Thursday, October 14, 2010

The Town: Film Review

I went along to the premiere screening at Reading last night with little knowledge about this film’s plot or cast. Despite knowing many intimacies of his personal life with Gwyneth and the Jennifers, I wasn’t too familiar with Ben Affleck’s cinematic career. However I developed an appreciation for his acting talent as the film progressed, and the revelation that he also screenwrote and directed the film when the final credits rolled was a pleasant surprise (to me, because I don’t research).

I love heist movies, so the opening scene grabbed me immediately. Doug (Ben Affleck), Jem (Jeremy Renner) and two of their friends storm in to rob a Boston bank, with Halloween masks hiding their faces. Claire (Rebecca Hall) is quickly introduced as the bank manager, who is forced to open the bank safe and then briefly taken as a hostage. My favourite aspect of this scene is the way it is fragmented with silent CCTV footage, giving each cut back to the bank a loud, violent, gunshot-like impact.

I enjoyed Hall’s performance as Claire right from this beginning (although it took me at least half the film to work out I recognised her from The Prestige which was distracting). I enjoy films that give the audience their first impression of a character in an extreme situation, and her fearful, slow walk to the water’s edge at the end of this (quite long) opening sequence was shot beautifully.

From the bank robbery onwards, The Town extends on the action, and also brings in a great deal of drama and romance.

Doug begins self-preserving surveillance of Claire, trying to make sure she has nothing on them to pass on to the FBI. They soon share a charming encounter in Claire’s local laundromat; she breaks down crying and he makes her giggle. A relationship quickly develops (which she says her friend described as a “rebound from the bank robbery” later in the film).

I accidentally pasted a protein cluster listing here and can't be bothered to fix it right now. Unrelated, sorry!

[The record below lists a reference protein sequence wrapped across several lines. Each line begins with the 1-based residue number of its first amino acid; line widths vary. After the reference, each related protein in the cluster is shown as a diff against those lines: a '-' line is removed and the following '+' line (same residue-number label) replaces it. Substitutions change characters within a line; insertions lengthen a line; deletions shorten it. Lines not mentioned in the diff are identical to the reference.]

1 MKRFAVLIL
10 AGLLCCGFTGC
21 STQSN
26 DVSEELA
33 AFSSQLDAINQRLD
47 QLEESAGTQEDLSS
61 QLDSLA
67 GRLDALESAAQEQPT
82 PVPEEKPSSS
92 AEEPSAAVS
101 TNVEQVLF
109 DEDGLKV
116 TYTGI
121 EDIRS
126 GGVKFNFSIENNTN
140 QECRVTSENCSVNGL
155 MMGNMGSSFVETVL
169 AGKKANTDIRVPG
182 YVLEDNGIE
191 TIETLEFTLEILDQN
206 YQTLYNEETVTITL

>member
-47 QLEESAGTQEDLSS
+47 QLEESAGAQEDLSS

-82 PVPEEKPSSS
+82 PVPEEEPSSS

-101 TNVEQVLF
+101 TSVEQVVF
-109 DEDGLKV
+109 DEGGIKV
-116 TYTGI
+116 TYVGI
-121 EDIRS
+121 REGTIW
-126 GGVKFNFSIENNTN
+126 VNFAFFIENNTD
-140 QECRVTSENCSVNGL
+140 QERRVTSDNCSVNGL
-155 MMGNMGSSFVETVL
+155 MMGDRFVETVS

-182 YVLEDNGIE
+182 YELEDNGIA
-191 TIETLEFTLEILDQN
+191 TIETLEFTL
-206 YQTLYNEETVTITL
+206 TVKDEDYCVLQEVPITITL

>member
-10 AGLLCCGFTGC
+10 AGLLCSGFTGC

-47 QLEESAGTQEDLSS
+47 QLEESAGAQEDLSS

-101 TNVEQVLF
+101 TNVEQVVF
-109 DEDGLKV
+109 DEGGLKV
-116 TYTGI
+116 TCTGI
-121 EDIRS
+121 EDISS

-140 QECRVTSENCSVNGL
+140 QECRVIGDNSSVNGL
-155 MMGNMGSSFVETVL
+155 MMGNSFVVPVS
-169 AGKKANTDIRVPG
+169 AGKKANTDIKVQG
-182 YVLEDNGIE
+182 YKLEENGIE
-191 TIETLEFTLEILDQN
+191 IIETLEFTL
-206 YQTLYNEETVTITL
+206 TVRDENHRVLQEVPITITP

I felt the subplot about Doug’s mother was dwelled on too much throughout the film, considering how little value it added to the conclusion; and probably could have been cut out altogether.

I didn’t really like the character of Krista (Blake Lively), but this too was due to her weak ties to the central plot, and not a reflection on Lively’s performance. In her first scene I assumed she was Doug’s paid whore, though we soon learn she’s just a bit drug fucked, has a daughter and a history with Doug, and is also Jem’s sister. She had very little screen time with Doug throughout the film, so her emotional outbursts towards the end came across a little unconvincing.

The variety within the film kept a great pace- I found myself just beginning to tire of the ‘sap’ when another action sequence would begin. There are a few lackluster scenes, but overall I thought it was a great film, and I was impressed by it even before I knew the director. I definitely recommend you check it out.


Jamie said... Best Blogger Tips[Reply to comment]Best Blogger Templates

I saw the town and absolutely loved it. When I left the theater, my boyfriend and I couldn't stop talking about it. You make some really great points that I never thought about before (Blake Lively's character and his story with his mom) and I agree. I'm glad you liked it overall, because I thought it was awesome. =]

Lauren said... Best Blogger Tips[Reply to comment]Best Blogger Templates

I haven't seen this yet, but I loved Ben Affleck's last film he directed, which was "Gone Baby Gone". His little brother Casey Affleck stars in it and I really enjoyed it. It's maybe worth seeing if you liked this.